Lowery might need to worry about more than declarations regarding racism.

I’m in the process of reading a stunning book by Isabel Wilkerson, “Caste: The Origin of Our Discontents.”

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We are a country that, like India and like Nazi Germany, has had a difficult time shedding a caste system. The systems can create literal untouchables, with skin color once a ready identifier of the untouchable caste in America. In my lifetime, people of color couldn’t drink from the same water fountain as white people or share the same swimming pool. A candidate for Arkansas governor in 1966 (his son a current legislator) would cross a street to avoid shaking the hand of a black voter.

Wilkerson writes in “Caste” that these are just signifiers of a system of social stratification, one that followers believe is divinely ordained. A higher caste is an inherited privilege that must be protected (thus even poor, non-slave-owning whites fought to preserve slavery in the Civil War because they were defending their own higher caste). Such systems down through history have been enforced by terror and cruelty. The justice system and, at times, the Arkansas legislature, provide ready examples of how those of lower caste, not only racial minorities, are mistreated to protect their “betters”.

It’s a masterful, disturbing book. At a certain level, of course, I understood slavery and Jim Crow laws were bad. But the book provides vivid examples of just how bad. And the past is not even past. Confederate flags are indeed about a certain “heritage,” but also about reverence for and perpetuation of the caste system.

Until I read this book, it had not occurred to me that Africans didn’t think of themselves as Black people; they identified themselves by ethnic origins. Apartheid in South Africa along with slavery in the U.S. helped change that. Reducing people to a color reduces their humanity and makes it easy to place them in a lower caste. Until reading Wilkerson, I had never stopped to think about the white indentured people in the settling of the U.S. She writes that it was easier for them to escape and assimilate in the upper caste people of European descent. Not so those with darker skin.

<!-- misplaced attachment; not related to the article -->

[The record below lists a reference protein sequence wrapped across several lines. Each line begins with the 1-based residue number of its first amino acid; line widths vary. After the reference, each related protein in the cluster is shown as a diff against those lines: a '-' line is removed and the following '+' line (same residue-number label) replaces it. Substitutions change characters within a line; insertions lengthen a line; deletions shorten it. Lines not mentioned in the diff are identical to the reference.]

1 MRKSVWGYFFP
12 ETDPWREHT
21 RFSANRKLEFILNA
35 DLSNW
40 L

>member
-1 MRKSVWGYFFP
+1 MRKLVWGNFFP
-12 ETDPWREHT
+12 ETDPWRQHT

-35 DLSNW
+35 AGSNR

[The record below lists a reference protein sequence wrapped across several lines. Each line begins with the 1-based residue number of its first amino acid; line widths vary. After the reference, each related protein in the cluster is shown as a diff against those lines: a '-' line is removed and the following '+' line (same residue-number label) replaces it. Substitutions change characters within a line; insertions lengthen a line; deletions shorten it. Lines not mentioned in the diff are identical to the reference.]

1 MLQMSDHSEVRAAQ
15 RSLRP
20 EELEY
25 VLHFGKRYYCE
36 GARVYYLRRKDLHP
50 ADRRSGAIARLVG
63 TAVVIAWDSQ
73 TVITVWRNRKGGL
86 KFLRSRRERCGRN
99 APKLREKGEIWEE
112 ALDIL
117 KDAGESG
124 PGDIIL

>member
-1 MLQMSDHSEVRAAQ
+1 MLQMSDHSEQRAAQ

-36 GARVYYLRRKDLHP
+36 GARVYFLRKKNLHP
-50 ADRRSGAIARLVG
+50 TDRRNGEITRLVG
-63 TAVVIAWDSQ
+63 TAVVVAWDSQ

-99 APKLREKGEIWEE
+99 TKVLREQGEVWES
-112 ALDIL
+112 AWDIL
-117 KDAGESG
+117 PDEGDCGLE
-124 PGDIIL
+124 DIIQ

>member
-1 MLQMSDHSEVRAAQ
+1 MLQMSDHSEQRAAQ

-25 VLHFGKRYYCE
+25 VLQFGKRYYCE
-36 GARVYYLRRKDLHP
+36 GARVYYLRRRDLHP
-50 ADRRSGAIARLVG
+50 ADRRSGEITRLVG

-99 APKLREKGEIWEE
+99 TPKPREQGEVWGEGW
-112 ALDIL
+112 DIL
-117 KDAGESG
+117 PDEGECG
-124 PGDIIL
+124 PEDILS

If Lowery wanted to advance education in Arkansas, he’d require instruction from “Caste.” We’d teach about a society that puts welfare for the affluent ahead of welfare of the neediest; about inequities in law enforcement; about the disparate impact of a global pandemic on the poor and people of color; about a founding document that counted slaves as two-thirds the value of free people and devalued women (still vastly outnumbered by white men in Arkansas’s legislature and corporate boardrooms, not to mention the pulpits of the dominant religions of Arkansas).

I’d guess Lowery would prefer, as with the uncomfortable truths of the 1619 Project, that such things not be mentioned in Arkansas classrooms.